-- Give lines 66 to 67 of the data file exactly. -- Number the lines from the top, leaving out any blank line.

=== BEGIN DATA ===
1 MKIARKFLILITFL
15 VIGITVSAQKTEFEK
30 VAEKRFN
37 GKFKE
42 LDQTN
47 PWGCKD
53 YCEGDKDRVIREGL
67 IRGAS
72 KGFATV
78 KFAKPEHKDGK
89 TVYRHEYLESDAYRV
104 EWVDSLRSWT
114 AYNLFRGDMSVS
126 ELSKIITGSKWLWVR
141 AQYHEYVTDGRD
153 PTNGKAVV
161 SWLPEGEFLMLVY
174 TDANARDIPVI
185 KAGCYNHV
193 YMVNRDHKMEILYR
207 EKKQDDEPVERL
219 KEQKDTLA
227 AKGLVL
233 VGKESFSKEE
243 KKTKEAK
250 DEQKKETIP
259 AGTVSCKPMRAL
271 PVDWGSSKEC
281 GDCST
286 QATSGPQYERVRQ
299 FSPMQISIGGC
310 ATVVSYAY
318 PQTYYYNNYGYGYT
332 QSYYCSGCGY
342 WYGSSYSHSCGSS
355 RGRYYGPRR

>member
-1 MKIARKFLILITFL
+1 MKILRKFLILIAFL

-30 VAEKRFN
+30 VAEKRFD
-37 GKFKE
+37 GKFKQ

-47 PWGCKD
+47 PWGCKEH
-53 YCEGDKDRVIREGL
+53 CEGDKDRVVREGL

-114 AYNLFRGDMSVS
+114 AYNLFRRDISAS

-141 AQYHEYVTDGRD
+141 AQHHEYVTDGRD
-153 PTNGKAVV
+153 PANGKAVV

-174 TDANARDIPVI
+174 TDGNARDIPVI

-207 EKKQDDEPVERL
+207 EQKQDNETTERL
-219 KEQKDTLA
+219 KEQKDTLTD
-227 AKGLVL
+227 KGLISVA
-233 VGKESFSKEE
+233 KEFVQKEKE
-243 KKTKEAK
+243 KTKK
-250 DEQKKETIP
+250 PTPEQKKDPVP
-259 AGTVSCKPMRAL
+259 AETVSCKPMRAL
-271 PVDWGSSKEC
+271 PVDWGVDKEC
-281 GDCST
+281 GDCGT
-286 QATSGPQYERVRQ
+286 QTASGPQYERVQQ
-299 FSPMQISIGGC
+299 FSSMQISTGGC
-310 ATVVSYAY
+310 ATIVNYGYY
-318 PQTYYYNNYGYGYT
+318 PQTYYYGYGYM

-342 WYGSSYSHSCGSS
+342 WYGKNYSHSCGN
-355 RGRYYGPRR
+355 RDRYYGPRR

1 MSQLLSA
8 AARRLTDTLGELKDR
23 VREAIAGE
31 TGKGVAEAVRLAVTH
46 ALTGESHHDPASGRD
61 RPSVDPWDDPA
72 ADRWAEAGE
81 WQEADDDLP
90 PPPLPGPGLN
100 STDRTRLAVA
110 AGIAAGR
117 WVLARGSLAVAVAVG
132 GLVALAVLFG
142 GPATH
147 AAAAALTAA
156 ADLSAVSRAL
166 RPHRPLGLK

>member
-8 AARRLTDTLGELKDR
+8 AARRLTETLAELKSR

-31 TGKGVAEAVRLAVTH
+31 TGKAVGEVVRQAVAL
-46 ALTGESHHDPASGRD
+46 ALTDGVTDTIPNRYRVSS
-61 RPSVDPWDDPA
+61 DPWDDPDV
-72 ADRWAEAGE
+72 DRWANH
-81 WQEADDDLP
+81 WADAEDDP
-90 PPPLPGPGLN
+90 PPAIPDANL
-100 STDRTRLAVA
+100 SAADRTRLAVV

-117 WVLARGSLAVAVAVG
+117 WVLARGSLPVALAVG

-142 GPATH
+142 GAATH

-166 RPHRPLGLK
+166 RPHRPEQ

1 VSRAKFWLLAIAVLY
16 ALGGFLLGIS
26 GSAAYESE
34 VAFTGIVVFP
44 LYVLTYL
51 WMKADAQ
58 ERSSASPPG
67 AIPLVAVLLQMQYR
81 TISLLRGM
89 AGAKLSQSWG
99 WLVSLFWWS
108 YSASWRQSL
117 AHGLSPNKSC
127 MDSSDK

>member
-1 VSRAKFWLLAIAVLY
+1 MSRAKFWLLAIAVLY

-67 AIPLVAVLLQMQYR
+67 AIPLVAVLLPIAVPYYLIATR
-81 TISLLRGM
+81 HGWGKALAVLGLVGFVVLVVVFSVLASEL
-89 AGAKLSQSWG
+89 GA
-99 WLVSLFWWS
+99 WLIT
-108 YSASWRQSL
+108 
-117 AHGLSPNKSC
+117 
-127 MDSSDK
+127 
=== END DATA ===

-250 DEQKKETIP
+250 PTPEQKKDPVP